They avoid more intelligent prey such as monkeys which have exceptionally large brains and are more capable of escaping attacks.
The study, carried out by Dr Susanne Shultz, from the School of Biological Sciences, focused on predators from Africa and South America such as the jaguar, chimpanzee, leopard and puma. Dr Shultz found that prey with a small brain such as small antelope, mongooses and the red river hog were more susceptible to attacks by predators compared with larger-brained prey. The report showed a strong correlation between the brain size of the prey and the predatory bias towards it.
Animals with small brains lack behavioural flexibility and are probably less capable of developing new strategies to escape predators, compared with larger-brained species.
Dr Shultz said: "When these findings are put into perspective, it makes sense that being clever should help individuals avoid or escape danger – the larger-brained chimpanzees rarely feature in the diets of predators."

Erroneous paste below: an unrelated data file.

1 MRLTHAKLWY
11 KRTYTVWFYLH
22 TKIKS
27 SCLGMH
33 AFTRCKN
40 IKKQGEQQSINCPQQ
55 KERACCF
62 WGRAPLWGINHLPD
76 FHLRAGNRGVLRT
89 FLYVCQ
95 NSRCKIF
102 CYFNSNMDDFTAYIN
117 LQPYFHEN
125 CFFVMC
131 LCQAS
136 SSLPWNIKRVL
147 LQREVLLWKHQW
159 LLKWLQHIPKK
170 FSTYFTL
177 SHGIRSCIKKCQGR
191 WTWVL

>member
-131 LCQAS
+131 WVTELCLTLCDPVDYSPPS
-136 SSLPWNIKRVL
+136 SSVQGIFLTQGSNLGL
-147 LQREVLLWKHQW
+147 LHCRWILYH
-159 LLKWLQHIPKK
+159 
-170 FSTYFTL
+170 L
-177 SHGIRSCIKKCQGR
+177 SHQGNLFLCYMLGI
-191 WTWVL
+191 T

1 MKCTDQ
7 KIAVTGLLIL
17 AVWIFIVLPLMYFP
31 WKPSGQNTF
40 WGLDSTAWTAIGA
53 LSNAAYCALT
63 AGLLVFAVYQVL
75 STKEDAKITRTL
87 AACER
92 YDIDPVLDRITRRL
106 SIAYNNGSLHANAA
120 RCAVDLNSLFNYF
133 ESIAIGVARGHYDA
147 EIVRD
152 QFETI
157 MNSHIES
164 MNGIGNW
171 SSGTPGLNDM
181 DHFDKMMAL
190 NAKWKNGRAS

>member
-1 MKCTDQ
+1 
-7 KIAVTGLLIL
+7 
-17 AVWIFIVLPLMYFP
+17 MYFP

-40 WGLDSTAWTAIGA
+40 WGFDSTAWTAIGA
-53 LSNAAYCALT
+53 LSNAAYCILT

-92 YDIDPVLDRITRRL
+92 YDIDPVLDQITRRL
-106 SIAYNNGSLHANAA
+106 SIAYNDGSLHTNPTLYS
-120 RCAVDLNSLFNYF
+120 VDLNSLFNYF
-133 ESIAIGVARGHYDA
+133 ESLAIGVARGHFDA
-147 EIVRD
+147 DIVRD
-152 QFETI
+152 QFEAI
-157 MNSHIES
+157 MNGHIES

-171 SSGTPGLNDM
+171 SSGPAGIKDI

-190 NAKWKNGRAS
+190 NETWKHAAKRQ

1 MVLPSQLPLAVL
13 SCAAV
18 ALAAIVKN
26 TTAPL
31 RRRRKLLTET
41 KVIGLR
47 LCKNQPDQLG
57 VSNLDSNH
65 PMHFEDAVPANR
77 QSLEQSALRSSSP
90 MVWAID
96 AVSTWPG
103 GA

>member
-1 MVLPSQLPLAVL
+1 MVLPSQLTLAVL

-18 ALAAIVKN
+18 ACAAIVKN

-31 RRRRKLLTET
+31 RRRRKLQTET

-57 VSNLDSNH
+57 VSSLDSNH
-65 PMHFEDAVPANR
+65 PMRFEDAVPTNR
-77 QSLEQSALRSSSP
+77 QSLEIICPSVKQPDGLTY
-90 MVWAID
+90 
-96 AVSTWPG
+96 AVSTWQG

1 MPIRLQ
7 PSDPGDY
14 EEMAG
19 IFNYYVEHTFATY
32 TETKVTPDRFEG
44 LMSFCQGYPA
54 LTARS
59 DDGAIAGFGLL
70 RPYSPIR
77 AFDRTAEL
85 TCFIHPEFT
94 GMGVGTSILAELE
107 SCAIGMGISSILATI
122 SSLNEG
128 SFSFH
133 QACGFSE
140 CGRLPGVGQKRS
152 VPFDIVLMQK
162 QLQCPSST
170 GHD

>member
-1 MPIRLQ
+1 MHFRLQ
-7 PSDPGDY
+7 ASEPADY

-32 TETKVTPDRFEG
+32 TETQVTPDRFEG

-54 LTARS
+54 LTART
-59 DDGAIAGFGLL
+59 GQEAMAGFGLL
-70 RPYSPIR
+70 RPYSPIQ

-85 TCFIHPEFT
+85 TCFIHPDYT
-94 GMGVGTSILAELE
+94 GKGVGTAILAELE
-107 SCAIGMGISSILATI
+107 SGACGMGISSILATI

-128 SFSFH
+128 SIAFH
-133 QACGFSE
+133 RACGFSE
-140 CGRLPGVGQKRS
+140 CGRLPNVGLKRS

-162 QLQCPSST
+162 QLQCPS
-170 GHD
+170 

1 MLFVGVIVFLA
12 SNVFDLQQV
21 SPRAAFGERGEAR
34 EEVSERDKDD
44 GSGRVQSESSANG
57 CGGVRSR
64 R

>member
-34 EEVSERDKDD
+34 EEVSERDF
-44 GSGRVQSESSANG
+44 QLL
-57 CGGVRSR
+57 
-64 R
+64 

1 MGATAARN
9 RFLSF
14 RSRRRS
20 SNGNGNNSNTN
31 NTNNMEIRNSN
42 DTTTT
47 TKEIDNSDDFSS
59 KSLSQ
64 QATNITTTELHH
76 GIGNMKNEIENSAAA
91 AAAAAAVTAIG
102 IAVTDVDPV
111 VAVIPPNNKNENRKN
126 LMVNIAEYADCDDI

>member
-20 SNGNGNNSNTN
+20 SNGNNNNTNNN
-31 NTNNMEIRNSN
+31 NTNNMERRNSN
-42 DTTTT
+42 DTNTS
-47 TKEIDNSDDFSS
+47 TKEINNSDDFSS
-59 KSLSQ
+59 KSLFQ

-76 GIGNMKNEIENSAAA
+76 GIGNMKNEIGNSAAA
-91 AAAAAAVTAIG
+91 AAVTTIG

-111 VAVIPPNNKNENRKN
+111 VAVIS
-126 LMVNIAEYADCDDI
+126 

"Some animals' ability to avoid being eaten by predators may be a contributing factor to the evolution of large brains across some species, adding to conventional theories which argue this is important for developing social relationships and using tools."
Dr Shultz's research is published in the Royal Society Journal Biology Letters.
Notes to editors
1. The University of Liverpool is one of the UK's leading research institutions. It attracts collaborative and contract research commissions from a wide range of national and international organisations valued at more than £90 million annually.
Last reviewed: By John M. Grohol, Psy.D. on 21 Feb 2009
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